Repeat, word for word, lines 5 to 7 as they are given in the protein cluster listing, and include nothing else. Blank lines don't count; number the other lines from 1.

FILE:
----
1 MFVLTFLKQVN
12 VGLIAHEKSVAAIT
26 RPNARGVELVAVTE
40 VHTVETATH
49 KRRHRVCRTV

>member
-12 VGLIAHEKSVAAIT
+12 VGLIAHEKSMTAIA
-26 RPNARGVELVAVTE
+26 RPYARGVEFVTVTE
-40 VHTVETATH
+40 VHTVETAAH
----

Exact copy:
49 KRRHRVCRTV

>member
-12 VGLIAHEKSVAAIT